Felidae Conservation Fund

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Livestock Safety

David Tharp

Why mountain lions attack livestock
Conflicts between humans and large felids have been occurring since the domestication of livestock. Large cats around the world prey on livestock for a variety of reasons. The nature and disposition of domesticated livestock is a large factor in their vulnerability to predation. They are less alert, slower, and less able to defend themselves than the majority of their wild cousins. Furthermore, in many ecosystems with large scale ranching operations, the habitat becomes degraded and the ecosystem is thrown out of balance. With less natural prey for predators to take, they often turn to domesticated livestock. Lastly, mountain lions and other predators cannot distinguish livestock and hobby animals from their natural prey.

To ensure the long-term protection of livestock and hobby animals, it is necessary to take certain steps to modify property and your ranching plans.

Download the Rancher's and Farmer's Guide to Keeping Livestock Safe
Read the Wildlife Emergency Services' Blog post with tips for protecting livestock from wildlife

Techniques are listed below that landowners can implement to protect their animals:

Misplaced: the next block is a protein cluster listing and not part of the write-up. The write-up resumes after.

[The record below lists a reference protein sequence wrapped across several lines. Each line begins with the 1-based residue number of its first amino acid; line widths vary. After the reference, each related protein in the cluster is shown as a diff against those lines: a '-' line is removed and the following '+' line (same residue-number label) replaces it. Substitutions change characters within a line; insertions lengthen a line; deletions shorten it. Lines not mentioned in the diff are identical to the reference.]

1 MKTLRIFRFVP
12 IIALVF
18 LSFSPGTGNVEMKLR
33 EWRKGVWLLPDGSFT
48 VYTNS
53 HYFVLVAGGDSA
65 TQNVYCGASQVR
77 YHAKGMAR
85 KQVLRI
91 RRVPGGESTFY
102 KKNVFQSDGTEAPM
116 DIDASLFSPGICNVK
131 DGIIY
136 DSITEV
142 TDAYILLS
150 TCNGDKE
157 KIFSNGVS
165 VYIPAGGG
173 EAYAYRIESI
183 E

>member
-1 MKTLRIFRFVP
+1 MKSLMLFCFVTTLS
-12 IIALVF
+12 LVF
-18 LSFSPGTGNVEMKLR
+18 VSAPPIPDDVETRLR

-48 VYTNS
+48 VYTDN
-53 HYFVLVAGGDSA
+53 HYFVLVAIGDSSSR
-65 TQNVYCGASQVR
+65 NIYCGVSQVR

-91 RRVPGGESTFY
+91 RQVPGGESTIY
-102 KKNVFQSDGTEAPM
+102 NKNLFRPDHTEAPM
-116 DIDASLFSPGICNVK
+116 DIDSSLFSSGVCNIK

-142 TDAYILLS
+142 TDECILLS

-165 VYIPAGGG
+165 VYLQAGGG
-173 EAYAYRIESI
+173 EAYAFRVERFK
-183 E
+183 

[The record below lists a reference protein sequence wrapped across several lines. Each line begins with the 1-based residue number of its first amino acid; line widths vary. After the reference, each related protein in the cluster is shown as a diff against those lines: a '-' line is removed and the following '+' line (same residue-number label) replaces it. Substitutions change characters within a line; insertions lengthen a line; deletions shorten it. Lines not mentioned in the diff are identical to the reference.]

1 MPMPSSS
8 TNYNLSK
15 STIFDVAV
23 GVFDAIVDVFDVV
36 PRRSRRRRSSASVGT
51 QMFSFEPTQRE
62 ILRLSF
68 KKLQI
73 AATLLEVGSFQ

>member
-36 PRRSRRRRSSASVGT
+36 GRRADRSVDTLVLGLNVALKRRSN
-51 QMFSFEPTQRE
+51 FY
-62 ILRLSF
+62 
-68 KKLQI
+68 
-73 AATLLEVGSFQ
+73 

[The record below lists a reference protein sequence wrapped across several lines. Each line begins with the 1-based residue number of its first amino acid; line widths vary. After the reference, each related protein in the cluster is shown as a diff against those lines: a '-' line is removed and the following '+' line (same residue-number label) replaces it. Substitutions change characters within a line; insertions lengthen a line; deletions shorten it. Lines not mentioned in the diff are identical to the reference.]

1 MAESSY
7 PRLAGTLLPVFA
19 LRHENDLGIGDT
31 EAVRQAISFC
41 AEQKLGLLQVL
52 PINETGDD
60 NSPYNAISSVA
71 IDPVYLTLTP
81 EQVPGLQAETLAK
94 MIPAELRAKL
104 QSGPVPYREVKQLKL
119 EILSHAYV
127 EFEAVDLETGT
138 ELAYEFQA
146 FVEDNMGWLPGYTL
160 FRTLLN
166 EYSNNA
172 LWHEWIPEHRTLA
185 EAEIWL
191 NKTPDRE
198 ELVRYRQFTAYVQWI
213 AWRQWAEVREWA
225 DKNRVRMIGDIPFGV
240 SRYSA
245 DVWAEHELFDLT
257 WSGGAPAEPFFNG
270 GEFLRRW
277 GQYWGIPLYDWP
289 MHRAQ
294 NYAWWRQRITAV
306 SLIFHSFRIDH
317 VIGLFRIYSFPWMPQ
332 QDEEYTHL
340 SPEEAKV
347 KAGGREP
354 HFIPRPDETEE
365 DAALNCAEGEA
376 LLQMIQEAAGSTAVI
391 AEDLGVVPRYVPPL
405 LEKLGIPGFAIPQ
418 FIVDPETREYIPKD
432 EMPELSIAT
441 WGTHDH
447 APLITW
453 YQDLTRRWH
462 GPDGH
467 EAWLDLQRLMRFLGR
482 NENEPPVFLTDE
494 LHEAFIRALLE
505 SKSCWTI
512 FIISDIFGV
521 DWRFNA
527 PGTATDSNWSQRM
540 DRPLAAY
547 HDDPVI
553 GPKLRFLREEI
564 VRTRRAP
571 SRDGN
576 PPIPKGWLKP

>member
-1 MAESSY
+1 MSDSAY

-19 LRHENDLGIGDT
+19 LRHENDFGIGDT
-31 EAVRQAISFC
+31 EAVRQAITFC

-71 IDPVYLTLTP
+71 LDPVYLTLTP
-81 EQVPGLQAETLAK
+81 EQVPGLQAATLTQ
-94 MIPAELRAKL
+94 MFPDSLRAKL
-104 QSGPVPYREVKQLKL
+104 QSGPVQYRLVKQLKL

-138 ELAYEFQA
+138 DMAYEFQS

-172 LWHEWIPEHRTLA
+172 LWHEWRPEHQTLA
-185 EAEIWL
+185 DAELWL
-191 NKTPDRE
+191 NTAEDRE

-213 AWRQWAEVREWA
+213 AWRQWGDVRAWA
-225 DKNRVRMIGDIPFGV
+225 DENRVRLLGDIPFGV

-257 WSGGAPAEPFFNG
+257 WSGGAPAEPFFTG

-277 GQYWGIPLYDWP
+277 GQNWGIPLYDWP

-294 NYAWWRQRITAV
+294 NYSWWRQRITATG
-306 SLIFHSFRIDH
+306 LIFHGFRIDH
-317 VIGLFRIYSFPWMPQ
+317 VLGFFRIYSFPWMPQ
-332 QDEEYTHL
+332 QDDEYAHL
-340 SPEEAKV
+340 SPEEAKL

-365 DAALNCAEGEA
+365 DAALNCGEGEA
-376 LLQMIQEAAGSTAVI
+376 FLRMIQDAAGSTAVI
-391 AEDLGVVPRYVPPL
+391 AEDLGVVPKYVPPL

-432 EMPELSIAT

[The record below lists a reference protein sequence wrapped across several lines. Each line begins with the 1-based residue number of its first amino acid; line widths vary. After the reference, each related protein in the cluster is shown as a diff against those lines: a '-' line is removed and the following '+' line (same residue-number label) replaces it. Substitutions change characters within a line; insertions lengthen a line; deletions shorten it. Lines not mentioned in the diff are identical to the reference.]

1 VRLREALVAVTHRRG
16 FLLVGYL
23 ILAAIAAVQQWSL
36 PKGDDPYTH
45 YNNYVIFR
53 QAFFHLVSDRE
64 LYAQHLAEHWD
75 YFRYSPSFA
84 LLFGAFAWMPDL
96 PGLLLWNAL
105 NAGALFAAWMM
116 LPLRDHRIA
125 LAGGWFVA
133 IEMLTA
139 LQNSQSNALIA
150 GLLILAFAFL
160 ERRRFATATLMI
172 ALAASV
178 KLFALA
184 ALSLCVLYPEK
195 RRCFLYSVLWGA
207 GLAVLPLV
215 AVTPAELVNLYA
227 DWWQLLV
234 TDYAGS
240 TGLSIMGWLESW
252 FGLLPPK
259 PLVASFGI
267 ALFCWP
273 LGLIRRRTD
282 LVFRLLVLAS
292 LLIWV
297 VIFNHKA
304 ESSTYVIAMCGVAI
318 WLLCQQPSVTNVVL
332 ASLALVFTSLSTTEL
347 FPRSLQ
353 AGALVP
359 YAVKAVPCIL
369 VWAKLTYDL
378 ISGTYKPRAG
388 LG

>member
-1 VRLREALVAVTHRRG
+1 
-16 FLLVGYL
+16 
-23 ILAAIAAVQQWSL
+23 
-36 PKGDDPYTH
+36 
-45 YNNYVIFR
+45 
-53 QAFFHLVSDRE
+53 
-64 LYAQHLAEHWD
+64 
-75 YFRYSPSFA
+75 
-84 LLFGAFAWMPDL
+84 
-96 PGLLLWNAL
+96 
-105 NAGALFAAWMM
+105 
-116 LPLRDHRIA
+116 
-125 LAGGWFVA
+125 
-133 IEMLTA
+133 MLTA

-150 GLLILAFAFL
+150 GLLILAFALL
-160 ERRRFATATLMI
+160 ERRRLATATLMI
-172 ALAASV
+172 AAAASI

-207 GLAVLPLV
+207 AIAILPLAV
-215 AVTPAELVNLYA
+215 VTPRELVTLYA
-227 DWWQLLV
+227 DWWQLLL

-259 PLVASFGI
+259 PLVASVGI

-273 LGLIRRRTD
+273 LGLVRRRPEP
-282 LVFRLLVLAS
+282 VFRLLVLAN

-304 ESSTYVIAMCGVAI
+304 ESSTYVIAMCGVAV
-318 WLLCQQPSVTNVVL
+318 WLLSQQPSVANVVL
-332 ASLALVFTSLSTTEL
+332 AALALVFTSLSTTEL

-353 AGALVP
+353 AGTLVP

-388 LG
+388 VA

1. Make the property less attractive to predators - Avoid attracting mountain lions’ primary natural prey, mule deer, to your property by using deer-resistant plant species. Visit the Deer Resistant page for more information.

2. Livestock management to promote a healthy rangeland - a. Coordinate livestock calving season with that of the resident wildlife. Mountain lions often prey upon young animals due to their ease of capture. They will be less likely to prey upon young livestock if there is an ample supply of young wild game; b. Rotate livestock between different grazing areas and rest depleted pastures to allow grazing areas to rejuvenate. This will prevent the degradation of the rangeland and allow wild game populations to remain healthy; and c. Provide supplementary feeding to livestock during the dry season to help prevent the depletion of the grazing supply for wild game.

3. Bring free-ranging livestock into an enclosure at nightfall (since mountain lions do the majority of their hunting at night) - Fully-enclosed structures have been proven most effective, but if this is not an option, other techniques and improve safety.

Effective night enclosures should include the following:

Roofs that are sturdy enough to withstand the weight of a snow load or a mountain lion.
An “apron” around the perimeter of the fence to prevent digging animals such as coyotes from gaining access. Fencing material placed along the ground and extended out a few feet from the fence.
Chain link laid across the floor of the enclosure to allow for mobilization if desired.

For additional tips and guidelines for enclosures, please download the full booklet.